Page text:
Today Beale Street is Tennessee's top tourist destination. But it was a desolate place in the late 1970s. Except for A. Schwab's, a dry-goods store destined to out-survive the cockroach, nothing could keep its doors open for very long. But by 1983, the nationally recognized "Home of the Blues" was working hard to make a comeback. Music tourists could see artists like Sandy Carroll and Don McMinn performing nightly at a short-lived joint called Lafayette's Corner. Rum Boogie Café opened in 1985, offering music, booze, and bar food seven nights a week, and McMinn, a soulful blues shouter from Little Rock, stuck around to lead the new nightclub's house band.
"Don played for eight years," says Preston Lamm, a co-founder of the Rum Boogie Café, a cornerstone of the Beale Street revival that will celebrate its silver anniversary with a blues-themed bash on Saturday, June 5th. "James Govan and Don Chandler played with [McMinn]. They started the Boogie Blues Band, and they played for the next 17 years."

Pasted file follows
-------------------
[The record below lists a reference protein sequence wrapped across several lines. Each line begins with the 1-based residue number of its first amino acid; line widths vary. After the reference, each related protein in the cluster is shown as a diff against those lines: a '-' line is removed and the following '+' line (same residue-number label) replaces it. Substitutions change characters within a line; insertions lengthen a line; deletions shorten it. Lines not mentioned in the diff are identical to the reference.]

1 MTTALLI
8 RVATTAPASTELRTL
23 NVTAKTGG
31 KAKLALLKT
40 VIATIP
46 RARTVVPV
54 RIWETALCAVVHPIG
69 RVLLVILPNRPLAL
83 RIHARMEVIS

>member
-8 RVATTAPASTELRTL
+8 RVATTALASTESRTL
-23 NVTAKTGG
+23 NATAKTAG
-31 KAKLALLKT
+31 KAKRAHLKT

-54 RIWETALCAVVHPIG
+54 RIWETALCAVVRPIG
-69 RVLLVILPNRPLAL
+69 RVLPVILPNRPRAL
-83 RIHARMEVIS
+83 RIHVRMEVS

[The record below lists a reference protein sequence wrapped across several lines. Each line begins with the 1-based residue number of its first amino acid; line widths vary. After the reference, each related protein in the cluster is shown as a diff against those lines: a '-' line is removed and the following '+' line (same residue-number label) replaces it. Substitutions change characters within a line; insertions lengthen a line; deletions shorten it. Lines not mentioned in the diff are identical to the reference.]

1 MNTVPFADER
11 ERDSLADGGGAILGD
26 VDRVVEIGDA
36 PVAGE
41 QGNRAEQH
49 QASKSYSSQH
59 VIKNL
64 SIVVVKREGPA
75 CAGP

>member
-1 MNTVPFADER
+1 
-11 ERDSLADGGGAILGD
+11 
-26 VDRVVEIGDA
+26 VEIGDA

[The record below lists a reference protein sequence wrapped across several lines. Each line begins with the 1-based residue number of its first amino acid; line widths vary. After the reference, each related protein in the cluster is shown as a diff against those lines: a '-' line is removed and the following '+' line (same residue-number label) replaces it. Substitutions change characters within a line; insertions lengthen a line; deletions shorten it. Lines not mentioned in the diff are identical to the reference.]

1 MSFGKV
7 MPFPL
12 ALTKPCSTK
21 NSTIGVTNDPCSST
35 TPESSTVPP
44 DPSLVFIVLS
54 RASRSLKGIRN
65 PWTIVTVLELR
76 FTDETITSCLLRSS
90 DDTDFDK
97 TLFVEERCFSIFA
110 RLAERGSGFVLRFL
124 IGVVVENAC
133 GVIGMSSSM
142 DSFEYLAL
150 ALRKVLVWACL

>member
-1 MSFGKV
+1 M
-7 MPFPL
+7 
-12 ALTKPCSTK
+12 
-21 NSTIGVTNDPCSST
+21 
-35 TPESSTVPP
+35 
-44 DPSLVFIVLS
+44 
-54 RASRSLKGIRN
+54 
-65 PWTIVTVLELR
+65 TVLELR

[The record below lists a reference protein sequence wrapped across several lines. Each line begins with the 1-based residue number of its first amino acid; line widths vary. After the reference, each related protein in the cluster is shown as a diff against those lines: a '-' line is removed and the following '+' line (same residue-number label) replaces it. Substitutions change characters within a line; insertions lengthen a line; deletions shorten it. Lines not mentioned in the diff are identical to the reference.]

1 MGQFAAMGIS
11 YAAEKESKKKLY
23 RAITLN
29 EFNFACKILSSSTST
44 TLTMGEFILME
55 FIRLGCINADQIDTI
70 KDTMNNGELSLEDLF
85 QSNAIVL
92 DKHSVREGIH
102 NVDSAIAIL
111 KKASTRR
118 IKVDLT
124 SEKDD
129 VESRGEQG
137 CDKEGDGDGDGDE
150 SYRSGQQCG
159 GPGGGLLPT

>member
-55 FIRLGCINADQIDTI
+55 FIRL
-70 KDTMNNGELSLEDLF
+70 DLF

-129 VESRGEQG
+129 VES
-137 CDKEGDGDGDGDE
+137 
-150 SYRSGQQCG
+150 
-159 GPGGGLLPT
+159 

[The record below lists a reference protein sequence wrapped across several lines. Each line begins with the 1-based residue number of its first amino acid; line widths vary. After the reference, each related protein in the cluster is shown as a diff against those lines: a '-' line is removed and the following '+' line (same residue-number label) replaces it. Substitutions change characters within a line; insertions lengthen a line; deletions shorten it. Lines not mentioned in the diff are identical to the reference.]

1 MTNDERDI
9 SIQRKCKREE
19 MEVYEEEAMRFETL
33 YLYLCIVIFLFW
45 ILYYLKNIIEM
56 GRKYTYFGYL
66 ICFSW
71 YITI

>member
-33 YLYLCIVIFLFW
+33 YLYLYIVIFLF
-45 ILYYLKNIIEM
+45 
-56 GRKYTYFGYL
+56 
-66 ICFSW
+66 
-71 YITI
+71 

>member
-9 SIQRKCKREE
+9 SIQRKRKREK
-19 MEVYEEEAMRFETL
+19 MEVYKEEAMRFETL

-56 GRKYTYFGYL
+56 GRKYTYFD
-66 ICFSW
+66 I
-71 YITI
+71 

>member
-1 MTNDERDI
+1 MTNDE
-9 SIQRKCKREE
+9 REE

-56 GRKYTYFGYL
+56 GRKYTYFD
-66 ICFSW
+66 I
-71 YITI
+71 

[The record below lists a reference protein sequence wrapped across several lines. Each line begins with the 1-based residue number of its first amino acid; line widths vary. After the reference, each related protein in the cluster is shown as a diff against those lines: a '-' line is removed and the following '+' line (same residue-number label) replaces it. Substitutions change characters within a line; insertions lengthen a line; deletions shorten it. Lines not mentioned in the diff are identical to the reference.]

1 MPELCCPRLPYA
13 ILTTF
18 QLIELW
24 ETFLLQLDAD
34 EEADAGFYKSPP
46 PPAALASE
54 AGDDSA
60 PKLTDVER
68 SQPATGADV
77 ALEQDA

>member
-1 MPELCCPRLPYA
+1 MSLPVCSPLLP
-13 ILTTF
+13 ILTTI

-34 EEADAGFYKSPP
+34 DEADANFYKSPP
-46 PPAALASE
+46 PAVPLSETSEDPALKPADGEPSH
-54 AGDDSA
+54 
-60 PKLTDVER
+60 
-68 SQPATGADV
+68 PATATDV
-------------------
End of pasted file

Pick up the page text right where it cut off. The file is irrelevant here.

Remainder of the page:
Lamm says Rum Boogie survived where others failed because it got the formula right the first time and stuck to it: "Live music 365 days a year," he says. "And even many of our menu items are exactly the same as on the original menu. Gator gumbo. Nacho Mamas."
For the anniversary party, Rum Boogie is selling drinks and signature dishes at 1985 prices. Performers include McMinn, Govan, Eric Hughes, Billy Gibson, Guy Venable, and John Lee Hooker Jr.
"I'm sure glad I took this fork in my life," says Lamm, who worked as an accountant before moving into the nightclub business.
Rum Boogie Café 25th Anniversary Party, Saturday, June 5th, starting at 4 p.m. Tickets are $50 and $75. For more information,
go to rumboogie25.com.